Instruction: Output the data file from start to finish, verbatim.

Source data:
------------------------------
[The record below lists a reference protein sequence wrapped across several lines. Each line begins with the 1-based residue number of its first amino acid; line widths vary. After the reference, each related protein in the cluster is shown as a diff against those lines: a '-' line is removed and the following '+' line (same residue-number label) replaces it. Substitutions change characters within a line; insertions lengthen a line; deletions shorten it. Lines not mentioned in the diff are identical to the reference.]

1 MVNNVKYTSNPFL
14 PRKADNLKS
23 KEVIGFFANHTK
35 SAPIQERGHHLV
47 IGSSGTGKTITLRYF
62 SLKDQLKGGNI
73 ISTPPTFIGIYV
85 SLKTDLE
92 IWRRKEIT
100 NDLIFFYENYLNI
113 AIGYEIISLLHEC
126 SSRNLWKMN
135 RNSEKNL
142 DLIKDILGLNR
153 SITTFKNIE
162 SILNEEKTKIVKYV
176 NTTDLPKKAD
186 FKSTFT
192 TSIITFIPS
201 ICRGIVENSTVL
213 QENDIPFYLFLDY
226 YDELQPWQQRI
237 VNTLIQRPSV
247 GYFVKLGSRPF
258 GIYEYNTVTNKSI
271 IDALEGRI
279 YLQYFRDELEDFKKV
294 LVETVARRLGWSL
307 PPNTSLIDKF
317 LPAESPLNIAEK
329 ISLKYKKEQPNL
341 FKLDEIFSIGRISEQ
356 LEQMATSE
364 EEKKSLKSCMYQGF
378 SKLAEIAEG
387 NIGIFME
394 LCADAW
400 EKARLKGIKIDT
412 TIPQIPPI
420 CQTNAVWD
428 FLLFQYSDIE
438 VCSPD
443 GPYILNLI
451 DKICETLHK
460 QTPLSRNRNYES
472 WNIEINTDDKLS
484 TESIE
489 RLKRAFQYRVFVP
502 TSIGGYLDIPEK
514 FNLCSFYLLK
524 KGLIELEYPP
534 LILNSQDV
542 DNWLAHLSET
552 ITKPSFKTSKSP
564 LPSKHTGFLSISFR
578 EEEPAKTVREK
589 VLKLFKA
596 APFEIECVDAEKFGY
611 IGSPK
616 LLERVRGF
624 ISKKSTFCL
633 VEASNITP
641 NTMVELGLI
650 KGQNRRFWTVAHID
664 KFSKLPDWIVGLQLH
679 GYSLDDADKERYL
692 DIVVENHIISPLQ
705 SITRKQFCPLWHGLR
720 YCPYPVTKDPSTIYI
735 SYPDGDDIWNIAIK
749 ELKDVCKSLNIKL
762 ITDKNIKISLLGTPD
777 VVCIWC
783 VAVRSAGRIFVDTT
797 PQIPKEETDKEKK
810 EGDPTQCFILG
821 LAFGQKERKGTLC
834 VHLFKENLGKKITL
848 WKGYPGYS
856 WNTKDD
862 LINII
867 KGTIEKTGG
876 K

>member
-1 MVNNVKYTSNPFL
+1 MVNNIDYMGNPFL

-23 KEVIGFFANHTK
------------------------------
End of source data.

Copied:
[The record below lists a reference protein sequence wrapped across several lines. Each line begins with the 1-based residue number of its first amino acid; line widths vary. After the reference, each related protein in the cluster is shown as a diff against those lines: a '-' line is removed and the following '+' line (same residue-number label) replaces it. Substitutions change characters within a line; insertions lengthen a line; deletions shorten it. Lines not mentioned in the diff are identical to the reference.]

1 MVNNVKYTSNPFL
14 PRKADNLKS
23 KEVIGFFANHTK
35 SAPIQERGHHLV
47 IGSSGTGKTITLRYF
62 SLKDQLKGGNI
73 ISTPPTFIGIYV
85 SLKTDLE
92 IWRRKEIT
100 NDLIFFYENYLNI
113 AIGYEIISLLHEC
126 SSRNLWKMN
135 RNSEKNL
142 DLIKDILGLNR
153 SITTFKNIE
162 SILNEEKTKIVKYV
176 NTTDLPKKAD
186 FKSTFT
192 TSIITFIPS
201 ICRGIVENSTVL
213 QENDIPFYLFLDY
226 YDELQPWQQRI
237 VNTLIQRPSV
247 GYFVKLGSRPF
258 GIYEYNTVTNKSI
271 IDALEGRI
279 YLQYFRDELEDFKKV
294 LVETVARRLGWSL
307 PPNTSLIDKF
317 LPAESPLNIAEK
329 ISLKYKKEQPNL
341 FKLDEIFSIGRISEQ
356 LEQMATSE
364 EEKKSLKSCMYQGF
378 SKLAEIAEG
387 NIGIFME
394 LCADAW
400 EKARLKGIKIDT
412 TIPQIPPI
420 CQTNAVWD
428 FLLFQYSDIE
438 VCSPD
443 GPYILNLI
451 DKICETLHK
460 QTPLSRNRNYES
472 WNIEINTDDKLS
484 TESIE
489 RLKRAFQYRVFVP
502 TSIGGYLDIPEK
514 FNLCSFYLLK
524 KGLIELEYPP
534 LILNSQDV
542 DNWLAHLSET
552 ITKPSFKTSKSP
564 LPSKHTGFLSISFR
578 EEEPAKTVREK
589 VLKLFKA
596 APFEIECVDAEKFGY
611 IGSPK
616 LLERVRGF
624 ISKKSTFCL
633 VEASNITP
641 NTMVELGLI
650 KGQNRRFWTVAHID
664 KFSKLPDWIVGLQLH
679 GYSLDDADKERYL
692 DIVVENHIISPLQ
705 SITRKQFCPLWHGLR
720 YCPYPVTKDPSTIYI
735 SYPDGDDIWNIAIK
749 ELKDVCKSLNIKL
762 ITDKNIKISLLGTPD
777 VVCIWC
783 VAVRSAGRIFVDTT
797 PQIPKEETDKEKK
810 EGDPTQCFILG
821 LAFGQKERKGTLC
834 VHLFKENLGKKITL
848 WKGYPGYS
856 WNTKDD
862 LINII
867 KGTIEKTGG
876 K

>member
-1 MVNNVKYTSNPFL
+1 MVNNIDYMGNPFL

-23 KEVIGFFANHTK